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Re: PICPOT Power!



Hello Bill.
 
Looks like we all missed that satellite although it is detailed on the  IARU 
list showing an original launch date of March 2006.
 
 
    Supporting Organisation  Politecnico di Torino   Contact Person   
dante.delcorso@polito.it.no.spam  Headline Details: A  picosat scheduled for an March 
2006 DNEPR launch into a 700km 98 deg  inclination orbit. Intends to take 
pictures and communicate on UHF and S  band at 9k6 AX25 using "FSK and GFSK 
modulation.The coordinated  frequenices are UHF:437,445 MHz and S Band 2440.00 MHz  
 Applications Date:  11/03/2005  Freq coordination completed on 28/12/2005
 
 
It's really nice to see those hi res pictures on the site but looking at  the 
solar cells its highly unlikely that it could produce anywhere near 1W  
output unless it runs a negative power budget and is only switched on over  Italy.  
It looks like it has 2 cells per side with none on the axis that holds the  
camera and helix. If the cells are similar to the Tecstar ones then it's  
possible to roughly estimate the power budget.  The Tecstar cells are  
characterised with a load of 337mA and typically produce between 1.6 and 2.54V.  If we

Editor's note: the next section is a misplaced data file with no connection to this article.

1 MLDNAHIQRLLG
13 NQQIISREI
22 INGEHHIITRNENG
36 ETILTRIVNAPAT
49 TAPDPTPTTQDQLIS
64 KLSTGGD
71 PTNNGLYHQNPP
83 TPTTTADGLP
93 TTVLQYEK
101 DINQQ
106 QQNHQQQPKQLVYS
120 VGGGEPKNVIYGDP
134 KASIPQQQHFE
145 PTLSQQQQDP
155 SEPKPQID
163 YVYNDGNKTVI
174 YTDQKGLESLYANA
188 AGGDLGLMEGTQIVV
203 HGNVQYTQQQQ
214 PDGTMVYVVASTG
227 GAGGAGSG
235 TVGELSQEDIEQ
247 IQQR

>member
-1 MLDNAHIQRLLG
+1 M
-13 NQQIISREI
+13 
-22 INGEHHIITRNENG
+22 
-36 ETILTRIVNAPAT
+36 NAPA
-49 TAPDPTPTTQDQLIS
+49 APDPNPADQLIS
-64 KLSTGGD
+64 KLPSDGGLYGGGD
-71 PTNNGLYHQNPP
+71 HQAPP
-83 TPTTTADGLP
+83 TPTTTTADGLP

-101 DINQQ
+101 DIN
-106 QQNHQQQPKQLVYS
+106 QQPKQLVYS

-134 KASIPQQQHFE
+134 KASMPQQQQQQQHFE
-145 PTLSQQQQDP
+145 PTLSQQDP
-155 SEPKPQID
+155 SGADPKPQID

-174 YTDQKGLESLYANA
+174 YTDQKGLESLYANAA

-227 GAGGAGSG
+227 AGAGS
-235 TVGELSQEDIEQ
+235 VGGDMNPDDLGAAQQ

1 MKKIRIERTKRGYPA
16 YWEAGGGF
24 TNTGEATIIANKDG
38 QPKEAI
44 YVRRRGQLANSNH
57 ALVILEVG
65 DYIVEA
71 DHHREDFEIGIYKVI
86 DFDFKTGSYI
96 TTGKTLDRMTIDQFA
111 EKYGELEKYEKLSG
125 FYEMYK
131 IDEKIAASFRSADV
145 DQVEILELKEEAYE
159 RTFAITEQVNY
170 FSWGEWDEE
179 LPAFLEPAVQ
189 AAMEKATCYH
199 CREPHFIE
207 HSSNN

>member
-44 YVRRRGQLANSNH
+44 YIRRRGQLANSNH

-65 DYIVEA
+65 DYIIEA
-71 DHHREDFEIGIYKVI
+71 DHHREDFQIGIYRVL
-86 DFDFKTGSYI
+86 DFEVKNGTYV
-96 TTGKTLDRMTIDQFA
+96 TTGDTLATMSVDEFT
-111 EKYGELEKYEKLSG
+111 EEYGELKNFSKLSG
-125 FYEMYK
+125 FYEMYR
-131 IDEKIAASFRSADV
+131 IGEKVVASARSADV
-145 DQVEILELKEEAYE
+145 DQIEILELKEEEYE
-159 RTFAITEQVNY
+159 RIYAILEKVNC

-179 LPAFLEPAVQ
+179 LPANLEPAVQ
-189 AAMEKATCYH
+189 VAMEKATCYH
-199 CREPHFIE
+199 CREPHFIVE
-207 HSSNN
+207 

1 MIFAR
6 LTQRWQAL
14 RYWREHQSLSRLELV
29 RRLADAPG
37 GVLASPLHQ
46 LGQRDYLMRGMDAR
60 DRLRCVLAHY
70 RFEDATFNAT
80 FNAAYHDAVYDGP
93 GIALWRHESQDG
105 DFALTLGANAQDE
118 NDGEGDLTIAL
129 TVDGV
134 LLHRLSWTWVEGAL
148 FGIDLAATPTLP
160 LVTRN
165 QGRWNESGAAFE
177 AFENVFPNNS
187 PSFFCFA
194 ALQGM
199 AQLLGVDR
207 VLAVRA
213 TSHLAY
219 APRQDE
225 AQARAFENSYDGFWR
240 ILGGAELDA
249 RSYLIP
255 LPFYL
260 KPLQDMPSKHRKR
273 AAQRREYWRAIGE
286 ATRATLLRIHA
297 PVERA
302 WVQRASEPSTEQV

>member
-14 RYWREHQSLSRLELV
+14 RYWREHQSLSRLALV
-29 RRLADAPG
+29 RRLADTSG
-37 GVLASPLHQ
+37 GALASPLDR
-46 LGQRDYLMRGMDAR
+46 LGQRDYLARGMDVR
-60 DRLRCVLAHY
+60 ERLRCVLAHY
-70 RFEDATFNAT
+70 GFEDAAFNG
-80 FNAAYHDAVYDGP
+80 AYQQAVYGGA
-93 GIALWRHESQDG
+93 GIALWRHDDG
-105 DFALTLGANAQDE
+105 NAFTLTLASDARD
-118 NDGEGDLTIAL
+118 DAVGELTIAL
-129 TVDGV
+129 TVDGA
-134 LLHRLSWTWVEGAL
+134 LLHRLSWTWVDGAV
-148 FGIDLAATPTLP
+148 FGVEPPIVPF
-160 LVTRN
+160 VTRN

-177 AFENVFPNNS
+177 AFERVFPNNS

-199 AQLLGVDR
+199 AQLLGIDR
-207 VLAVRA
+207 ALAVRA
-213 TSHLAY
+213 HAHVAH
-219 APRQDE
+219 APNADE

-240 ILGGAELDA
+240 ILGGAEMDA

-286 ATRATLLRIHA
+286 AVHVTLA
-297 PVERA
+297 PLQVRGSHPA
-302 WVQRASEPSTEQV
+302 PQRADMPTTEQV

take 2.0 as a working value, then we get 1350mW per side.
If there are 2 sides illuminated then it has 2.7W (ish) of DC input.
 
For a 'cubesat' it looks really robust!  But I hope they've put enough  
Kapton on it. - There is a lot of exposed aluminium remaining which will get  very 
hot.
 
Fingers crossed.  - Time to dust off my 'Arsene'  2450 down  converter.
 
Regards
 
David   G0MRF
 
 
In a message dated 23/07/2006 00:50:11 GMT Standard Time,  
bill@hsmicrowave.com writes:

It does  appear after reading the info on their web site that the U and S
band  downlinks will be running 1 watt output. The 437.485 MHz signal goes to
a  helix which would appear to have decent gain so I'm not sure if they  are
taking about 1 watt ERP or 1 watt into the antenna.

The S band  output goes to what amounts to a patch antenna, also with some
gain. So  same question there.

In any event, the satellite should offer a "large"  U and S band signal
(albiet 9600 baud noise) to monitor.

Good luck  to all on this upcoming launch. We'll have a bunch of new signals
to track  and monitor.

Regards...Bill - N6GHz
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